Training transformer language models requires vast amounts of text and computational resources. This drastically limits the usage of these models in niche domains for which they are not optimized, or where domain-specific training data is scarce. We focus here on the clinical domain because of its limited access to training data in common tasks, while structured ontological data is often readily available. Recent observations in model compression of transformer models show optimization potential in improving the representation capacity of attention heads. We propose KIMERA (Knowledge Injection via Mask Enforced Retraining of Attention) for detecting, retraining and instilling attention heads with complementary structured domain knowledge. Our novel multi-task training scheme effectively identifies and targets individual attention heads that are least useful for a given downstream task and optimizes their representation with information from structured data. KIMERA generalizes well, thereby building the basis for an efficient fine-tuning. KIMERA achieves significant performance boosts on seven datasets in the medical domain in Information Retrieval and Clinical Outcome Prediction settings. We apply KIMERA to BERT-base to evaluate the extent of the domain transfer and also improve on the already strong results of BioBERT in the clinical domain.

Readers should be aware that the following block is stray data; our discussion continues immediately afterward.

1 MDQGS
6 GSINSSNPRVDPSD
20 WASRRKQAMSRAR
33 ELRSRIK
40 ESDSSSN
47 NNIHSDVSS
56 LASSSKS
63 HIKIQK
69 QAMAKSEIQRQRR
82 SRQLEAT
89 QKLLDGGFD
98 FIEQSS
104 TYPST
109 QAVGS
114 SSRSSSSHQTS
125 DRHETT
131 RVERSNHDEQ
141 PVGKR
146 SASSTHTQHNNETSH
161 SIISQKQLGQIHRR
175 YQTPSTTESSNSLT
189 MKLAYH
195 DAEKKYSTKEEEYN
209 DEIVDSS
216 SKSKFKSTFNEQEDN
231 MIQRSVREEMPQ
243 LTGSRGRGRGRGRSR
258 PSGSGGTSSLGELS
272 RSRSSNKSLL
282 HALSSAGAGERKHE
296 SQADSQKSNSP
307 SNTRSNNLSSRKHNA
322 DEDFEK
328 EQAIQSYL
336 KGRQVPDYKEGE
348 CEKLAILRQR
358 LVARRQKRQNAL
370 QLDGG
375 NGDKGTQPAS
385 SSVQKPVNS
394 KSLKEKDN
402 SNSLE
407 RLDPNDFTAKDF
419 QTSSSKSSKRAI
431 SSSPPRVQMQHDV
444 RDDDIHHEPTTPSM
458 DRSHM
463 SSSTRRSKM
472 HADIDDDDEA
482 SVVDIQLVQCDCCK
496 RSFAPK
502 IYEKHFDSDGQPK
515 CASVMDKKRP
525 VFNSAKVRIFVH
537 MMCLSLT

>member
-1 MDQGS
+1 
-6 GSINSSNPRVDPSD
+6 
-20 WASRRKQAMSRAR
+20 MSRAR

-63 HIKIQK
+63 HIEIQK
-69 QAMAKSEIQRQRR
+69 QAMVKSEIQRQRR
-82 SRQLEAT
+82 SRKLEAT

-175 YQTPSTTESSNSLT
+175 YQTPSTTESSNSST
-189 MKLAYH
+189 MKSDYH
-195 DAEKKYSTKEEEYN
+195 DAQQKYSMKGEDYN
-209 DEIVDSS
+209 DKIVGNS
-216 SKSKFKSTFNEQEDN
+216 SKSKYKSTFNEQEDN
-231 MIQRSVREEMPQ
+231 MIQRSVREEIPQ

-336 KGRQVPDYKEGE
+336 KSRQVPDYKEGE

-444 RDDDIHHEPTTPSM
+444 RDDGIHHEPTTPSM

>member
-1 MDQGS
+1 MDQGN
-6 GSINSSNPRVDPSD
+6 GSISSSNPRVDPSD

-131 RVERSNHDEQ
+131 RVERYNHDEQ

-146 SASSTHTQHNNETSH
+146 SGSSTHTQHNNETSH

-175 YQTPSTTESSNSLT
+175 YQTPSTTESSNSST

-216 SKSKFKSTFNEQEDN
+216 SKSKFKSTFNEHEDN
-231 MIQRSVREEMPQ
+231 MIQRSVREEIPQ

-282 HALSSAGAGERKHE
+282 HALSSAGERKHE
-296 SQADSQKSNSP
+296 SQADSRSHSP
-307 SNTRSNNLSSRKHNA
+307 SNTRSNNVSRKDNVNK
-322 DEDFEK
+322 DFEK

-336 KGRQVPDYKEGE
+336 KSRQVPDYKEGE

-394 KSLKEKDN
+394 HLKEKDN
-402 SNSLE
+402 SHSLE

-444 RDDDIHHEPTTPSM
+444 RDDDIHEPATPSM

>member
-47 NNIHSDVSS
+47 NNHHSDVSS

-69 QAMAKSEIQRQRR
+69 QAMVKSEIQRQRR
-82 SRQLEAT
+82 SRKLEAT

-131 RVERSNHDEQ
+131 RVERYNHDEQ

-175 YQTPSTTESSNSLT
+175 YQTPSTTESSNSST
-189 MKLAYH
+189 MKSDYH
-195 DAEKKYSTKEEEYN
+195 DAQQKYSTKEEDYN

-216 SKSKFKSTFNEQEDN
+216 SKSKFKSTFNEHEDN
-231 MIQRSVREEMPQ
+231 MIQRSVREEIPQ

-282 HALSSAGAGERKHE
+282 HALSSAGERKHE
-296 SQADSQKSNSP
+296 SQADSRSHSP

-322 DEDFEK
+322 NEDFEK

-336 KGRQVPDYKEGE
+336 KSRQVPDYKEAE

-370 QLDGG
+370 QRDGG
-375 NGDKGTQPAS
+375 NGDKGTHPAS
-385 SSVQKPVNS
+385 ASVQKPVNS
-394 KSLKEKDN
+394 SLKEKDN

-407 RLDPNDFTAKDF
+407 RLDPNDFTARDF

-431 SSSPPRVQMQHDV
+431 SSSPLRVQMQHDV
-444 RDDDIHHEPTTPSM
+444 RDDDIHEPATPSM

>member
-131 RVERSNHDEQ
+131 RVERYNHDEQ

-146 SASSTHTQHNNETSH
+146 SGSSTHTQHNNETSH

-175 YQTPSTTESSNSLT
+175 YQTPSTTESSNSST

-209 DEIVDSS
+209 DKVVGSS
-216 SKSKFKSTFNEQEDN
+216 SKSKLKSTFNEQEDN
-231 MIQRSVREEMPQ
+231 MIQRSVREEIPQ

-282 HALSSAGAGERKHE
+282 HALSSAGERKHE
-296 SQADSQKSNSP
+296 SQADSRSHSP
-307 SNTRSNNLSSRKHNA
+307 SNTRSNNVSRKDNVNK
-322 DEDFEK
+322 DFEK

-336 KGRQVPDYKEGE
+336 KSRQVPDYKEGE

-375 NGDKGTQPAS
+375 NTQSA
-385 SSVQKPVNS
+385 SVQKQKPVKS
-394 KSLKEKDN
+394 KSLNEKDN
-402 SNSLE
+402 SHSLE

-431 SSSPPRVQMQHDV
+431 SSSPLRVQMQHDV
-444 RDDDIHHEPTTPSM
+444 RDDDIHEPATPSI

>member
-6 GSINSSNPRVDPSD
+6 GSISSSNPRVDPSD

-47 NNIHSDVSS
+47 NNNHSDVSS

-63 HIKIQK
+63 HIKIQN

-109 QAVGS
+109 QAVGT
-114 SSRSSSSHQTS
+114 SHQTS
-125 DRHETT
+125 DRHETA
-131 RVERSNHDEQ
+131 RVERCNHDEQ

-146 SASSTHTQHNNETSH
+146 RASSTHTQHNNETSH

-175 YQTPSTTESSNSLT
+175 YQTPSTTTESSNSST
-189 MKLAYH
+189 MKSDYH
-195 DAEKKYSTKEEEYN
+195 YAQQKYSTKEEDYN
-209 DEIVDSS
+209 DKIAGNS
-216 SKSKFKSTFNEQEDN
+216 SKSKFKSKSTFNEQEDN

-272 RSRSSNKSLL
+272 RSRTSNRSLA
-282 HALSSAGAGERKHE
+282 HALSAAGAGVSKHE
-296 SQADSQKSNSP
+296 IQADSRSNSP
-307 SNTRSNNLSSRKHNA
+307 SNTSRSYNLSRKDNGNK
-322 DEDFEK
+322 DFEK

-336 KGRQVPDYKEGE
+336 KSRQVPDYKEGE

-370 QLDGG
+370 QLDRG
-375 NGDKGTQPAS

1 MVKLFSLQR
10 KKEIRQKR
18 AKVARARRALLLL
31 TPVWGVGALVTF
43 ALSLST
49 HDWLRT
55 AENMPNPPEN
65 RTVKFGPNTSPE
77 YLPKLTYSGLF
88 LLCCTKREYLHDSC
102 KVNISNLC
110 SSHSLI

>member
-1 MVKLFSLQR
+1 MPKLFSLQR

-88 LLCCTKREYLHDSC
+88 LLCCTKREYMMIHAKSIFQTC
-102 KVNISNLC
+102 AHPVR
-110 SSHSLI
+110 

In the seventh edition of the WMT Biomedical Task, we addressed a total of seven languagepairs, namely English/German, English/French, English/Spanish, English/Portuguese, English/Chinese, English/Russian, English/Italian. This year’s test sets covered three types of biomedical text genre. In addition to scientific abstracts and terminology items used in previous editions, we released test sets of clinical cases. The evaluation of clinical cases translations were given special attention by involving clinicians in the preparation of reference translations and manual evaluation. For the main MEDLINE test sets, we received a total of 609 submissions from 37 teams. For the ClinSpEn sub-task, we had the participation of five teams.